January 16, 2009
Margaret Atwood is one of my favorite writers of all time. This poem has been passed around and I don't know if it's in one of her books I haven't yet read, but it's one I love.
She wrote another one, Variations on the Word Love which is also quite popular, but it's this one that touches me, somehow. There's such a vulnerability in sleep, and the way the poem draws one and immerses one into deeper and deeper layers reminds me of actually falling asleep, and in that depth, there is a vast intimacy. The final line clinches it for me -- and it also brings up the question of whether or not I really would ever want to be that person -- so necessary and unnoticed -- and selfless enough to be unnoticed.
"Variations On The Word 'Sleep'"
I would like to watch you sleeping,
which may not happen.
I would like to watch you,
sleeping. I would like to sleep
with you, to enter
your sleep as its smooth dark wave
slides over my head
and walk with you through that lucent
wavering forest of bluegreen leaves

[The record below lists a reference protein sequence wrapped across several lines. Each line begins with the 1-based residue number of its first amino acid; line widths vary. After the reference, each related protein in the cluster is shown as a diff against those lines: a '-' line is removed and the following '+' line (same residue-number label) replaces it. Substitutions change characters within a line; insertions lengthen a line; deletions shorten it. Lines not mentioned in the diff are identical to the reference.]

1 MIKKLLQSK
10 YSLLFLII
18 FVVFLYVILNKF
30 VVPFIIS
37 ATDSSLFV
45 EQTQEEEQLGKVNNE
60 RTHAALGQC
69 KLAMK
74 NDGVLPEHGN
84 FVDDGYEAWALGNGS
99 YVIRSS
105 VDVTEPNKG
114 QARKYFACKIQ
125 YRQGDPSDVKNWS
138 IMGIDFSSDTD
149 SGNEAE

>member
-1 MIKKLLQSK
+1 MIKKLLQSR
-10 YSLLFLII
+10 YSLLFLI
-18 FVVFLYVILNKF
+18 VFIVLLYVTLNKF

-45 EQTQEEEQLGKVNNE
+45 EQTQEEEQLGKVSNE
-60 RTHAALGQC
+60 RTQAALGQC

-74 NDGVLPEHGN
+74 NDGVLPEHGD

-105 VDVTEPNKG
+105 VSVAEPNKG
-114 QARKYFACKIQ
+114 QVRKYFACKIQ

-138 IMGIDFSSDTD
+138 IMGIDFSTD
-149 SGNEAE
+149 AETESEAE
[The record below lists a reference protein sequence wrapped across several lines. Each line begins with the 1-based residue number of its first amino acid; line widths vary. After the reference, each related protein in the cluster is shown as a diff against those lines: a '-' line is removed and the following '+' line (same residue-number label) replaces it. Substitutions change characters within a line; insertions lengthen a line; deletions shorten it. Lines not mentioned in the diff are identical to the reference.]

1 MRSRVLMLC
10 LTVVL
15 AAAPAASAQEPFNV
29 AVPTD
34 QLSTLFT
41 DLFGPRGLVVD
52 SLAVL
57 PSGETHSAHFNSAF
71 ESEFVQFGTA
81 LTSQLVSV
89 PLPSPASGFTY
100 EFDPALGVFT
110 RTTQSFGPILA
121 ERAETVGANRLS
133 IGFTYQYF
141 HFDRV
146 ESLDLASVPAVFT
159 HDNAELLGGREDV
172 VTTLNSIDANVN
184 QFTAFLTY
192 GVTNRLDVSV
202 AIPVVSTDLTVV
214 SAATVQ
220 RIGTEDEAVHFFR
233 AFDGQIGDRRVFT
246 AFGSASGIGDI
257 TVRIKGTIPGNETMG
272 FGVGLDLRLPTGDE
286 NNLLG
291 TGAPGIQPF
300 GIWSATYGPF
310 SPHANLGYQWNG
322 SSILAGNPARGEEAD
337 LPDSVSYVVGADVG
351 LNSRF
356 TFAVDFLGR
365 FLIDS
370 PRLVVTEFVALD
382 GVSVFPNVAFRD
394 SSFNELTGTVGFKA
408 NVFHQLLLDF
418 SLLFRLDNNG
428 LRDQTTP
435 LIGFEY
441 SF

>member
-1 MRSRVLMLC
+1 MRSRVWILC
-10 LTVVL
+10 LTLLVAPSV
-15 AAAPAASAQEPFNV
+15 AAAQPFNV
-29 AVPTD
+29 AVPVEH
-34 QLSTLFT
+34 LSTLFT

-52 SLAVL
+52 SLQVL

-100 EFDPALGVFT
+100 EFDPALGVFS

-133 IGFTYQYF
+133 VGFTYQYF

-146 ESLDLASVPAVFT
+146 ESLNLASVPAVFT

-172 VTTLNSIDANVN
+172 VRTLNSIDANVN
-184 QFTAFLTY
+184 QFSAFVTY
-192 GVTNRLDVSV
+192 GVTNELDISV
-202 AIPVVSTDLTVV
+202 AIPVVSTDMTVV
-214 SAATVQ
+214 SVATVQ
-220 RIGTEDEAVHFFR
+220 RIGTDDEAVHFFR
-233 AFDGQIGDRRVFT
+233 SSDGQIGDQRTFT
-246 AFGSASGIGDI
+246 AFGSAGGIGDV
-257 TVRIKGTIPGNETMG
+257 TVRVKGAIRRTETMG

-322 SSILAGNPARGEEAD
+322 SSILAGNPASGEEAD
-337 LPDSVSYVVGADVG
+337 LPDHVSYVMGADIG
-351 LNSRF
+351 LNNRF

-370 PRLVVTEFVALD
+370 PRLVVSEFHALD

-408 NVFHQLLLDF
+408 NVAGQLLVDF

with its watery sun & three moons
towards the cave where you must descend,
towards your worst fear
I would like to give you the silver
branch, the small white flower, the one
word that will protect you
from the grief at the center
of your dream, from the grief
at the center. I would like to follow
you up the long stairway
again & become
the boat that would row you back
carefully, a flame
in two cupped hands
to where your body lies
beside me, and you enter
it as easily as breathing in
I would like to be the air
that inhabits you for a moment
only. I would like to be that unnoticed
& that necessary.
Poetry Friday today is hosted at The Blog With The Shockingly Clever Title. Keep a good thought for Karen today as she battles plumbing gremlins!